Poland builds fence on Belarus border to prevent illegal immigrants


Warsaw — Poland builds a fence along the Belarusian border, stopping the flow of illegal immigrants, the European Union says, on Monday when Defense Minister is being promoted by Belarusian President Alexander Lukashenko in retaliation for EU sanctions Said.

Poland and EU member states Lithuania and Latvia report a surge in illegal immigrants from countries such as Iraq and Afghanistan trying to cross the border. The EU states that Lukashenko is putting pressure on the block by waging a “hybrid war” with migrants.

“New 2.5 meters-[8.2-foot]-A high and solid fence will be built on the border with Belarus, “Poland Defense Minister Marius Brassack wrote on Twitter. “More soldiers [also] Involved in supporting border guards. “

The Polish government has been sharply criticized by human rights advocates for the plight of a group of illegal immigrants trapped between Polish and Belarusian border guards near the village of Uznazh Gruny for two weeks.

Poland says allowing immigrants to enter Polish territory would encourage further illegal immigrants and fall into the hands of Lukashenko. “These are not refugees, but economic migrants brought by the Belarusian government,” Deputy Foreign Minister Marcin Przydacz told reporters.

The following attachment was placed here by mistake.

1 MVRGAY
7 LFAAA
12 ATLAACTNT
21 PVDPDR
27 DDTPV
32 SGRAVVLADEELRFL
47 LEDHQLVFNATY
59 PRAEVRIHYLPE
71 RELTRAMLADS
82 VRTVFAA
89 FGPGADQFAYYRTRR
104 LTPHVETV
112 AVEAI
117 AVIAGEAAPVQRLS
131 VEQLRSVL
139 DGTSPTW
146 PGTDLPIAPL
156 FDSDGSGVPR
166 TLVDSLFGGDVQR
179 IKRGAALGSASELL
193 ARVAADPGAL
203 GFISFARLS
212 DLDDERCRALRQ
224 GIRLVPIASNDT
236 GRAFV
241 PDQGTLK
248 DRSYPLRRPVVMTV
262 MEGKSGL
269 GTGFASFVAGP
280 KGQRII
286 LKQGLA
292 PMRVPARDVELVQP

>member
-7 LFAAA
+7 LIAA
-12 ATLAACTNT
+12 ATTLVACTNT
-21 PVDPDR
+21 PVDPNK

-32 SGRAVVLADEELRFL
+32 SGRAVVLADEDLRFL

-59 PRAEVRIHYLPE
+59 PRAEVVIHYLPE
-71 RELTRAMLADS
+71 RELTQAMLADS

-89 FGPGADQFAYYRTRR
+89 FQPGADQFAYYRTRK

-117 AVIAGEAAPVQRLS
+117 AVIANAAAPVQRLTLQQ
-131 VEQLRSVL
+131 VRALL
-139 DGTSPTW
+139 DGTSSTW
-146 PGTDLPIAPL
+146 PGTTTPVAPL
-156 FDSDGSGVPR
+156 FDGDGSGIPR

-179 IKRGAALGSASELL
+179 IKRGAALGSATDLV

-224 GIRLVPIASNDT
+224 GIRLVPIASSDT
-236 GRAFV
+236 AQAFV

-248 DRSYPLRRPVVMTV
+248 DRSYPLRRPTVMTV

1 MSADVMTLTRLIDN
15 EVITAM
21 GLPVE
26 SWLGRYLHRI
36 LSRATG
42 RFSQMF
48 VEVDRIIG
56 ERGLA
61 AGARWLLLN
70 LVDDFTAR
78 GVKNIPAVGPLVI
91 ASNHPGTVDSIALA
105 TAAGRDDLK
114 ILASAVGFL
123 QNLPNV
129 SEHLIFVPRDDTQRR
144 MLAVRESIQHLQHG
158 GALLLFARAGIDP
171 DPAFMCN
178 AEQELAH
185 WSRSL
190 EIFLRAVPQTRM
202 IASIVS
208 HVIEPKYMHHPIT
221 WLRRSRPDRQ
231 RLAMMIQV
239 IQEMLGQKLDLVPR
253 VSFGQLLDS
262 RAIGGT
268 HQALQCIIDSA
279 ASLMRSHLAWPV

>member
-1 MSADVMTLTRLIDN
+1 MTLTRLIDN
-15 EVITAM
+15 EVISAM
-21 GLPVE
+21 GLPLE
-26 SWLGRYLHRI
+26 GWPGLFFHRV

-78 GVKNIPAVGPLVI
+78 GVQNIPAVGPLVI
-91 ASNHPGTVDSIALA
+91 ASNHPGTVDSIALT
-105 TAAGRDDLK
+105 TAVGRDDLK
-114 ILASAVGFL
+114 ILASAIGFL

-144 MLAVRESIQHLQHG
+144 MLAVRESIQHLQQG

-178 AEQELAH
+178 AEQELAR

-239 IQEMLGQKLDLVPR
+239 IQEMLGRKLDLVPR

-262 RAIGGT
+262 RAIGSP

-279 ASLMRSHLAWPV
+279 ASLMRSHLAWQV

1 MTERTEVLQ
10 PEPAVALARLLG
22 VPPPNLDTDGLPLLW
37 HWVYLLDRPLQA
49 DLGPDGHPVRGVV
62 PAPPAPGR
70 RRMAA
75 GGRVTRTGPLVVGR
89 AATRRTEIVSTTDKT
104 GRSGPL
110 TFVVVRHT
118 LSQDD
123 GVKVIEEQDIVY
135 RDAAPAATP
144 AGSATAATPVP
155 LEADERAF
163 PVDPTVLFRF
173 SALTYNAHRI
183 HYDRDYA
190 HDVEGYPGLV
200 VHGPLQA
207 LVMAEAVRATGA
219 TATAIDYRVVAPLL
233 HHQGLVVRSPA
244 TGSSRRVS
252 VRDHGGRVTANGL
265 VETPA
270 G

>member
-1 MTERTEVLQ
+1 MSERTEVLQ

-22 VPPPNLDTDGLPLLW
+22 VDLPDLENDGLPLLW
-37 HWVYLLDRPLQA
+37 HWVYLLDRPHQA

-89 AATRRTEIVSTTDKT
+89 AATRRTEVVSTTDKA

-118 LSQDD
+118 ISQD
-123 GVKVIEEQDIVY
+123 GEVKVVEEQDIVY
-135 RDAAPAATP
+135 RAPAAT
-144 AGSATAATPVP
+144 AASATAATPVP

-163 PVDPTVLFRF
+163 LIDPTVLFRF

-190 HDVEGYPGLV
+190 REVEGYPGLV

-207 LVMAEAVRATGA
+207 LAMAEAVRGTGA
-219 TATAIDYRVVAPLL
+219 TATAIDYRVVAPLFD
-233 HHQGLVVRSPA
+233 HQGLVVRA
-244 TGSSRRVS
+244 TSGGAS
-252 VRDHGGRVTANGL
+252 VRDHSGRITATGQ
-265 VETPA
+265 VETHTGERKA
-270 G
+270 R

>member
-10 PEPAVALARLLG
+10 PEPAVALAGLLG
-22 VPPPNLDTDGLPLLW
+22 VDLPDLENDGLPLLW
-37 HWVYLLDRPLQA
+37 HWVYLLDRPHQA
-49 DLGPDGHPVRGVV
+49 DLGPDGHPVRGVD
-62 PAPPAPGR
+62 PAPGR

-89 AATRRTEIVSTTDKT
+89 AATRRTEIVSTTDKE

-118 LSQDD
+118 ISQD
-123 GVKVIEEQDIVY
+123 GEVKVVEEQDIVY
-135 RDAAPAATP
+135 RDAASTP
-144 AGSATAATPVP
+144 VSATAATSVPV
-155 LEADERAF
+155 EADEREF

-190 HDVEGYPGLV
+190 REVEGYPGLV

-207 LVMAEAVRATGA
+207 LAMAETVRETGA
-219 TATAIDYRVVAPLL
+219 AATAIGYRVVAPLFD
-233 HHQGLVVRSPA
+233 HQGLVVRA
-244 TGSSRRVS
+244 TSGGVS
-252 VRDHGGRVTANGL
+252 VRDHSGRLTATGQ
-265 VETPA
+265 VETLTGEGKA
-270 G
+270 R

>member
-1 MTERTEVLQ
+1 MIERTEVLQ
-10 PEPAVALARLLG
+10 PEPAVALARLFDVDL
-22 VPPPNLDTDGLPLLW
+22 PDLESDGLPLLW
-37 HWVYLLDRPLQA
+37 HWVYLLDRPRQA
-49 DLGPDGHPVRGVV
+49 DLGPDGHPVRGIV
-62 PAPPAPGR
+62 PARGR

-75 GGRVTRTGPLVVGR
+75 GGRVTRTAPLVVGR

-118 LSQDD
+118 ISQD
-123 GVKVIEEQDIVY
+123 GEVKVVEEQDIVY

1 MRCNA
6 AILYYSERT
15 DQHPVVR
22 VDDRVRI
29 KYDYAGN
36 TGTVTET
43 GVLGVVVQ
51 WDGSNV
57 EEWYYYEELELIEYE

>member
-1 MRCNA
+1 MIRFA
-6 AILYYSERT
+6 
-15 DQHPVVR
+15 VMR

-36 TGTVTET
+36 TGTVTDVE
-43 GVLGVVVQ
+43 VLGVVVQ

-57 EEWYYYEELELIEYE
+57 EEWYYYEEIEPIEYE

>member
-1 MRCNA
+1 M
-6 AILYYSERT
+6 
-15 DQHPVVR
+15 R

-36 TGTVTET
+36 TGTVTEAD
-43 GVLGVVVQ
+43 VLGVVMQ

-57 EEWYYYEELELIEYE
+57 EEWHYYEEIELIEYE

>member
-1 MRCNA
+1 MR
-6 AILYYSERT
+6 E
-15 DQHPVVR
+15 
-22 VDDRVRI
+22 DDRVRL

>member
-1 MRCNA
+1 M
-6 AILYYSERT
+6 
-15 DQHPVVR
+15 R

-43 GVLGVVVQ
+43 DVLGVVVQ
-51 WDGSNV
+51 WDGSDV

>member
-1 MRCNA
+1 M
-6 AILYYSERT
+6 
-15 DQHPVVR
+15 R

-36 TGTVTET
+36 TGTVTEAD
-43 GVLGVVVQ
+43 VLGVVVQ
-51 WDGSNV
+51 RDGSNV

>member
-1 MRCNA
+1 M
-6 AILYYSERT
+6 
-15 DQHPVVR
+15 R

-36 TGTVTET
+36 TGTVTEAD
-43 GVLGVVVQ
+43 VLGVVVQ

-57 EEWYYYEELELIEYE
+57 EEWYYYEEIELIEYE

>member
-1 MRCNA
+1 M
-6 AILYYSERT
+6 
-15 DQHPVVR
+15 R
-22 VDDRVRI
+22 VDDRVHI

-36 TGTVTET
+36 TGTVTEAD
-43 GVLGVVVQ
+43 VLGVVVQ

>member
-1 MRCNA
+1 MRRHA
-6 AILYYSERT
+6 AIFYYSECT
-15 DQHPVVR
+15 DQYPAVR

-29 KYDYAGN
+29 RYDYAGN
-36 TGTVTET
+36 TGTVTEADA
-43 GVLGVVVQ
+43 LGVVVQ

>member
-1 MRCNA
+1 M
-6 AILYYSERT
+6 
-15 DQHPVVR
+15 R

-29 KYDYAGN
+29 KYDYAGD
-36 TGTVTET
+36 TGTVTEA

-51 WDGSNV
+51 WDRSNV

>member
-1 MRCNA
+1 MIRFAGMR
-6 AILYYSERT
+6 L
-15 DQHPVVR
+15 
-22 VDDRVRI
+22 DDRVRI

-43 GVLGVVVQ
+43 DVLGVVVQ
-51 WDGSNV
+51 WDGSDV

However, some lawyers and NGOs have accused Warsaw of treating stranded migrants inhumanely by blocking their entry.

The Polish human rights ombudsman said it violated the Geneva Convention because the border guards did not accept verbal declarations from some illegal immigrants who wanted to apply for international protection in Poland.

The Polish Border Guard did not immediately respond to the request for comment.

Lithuania said on Monday that it would complete a 508-kilometer (315-mile) fence along the Belarusian border by September next year.

Lukashenko said EU sanctions imposed after the fight in last year’s presidential election and subsequent crackdowns on opposition and opposition will not prevent illegal immigrants.

By Alan Charlish and Pawel Florkiewicz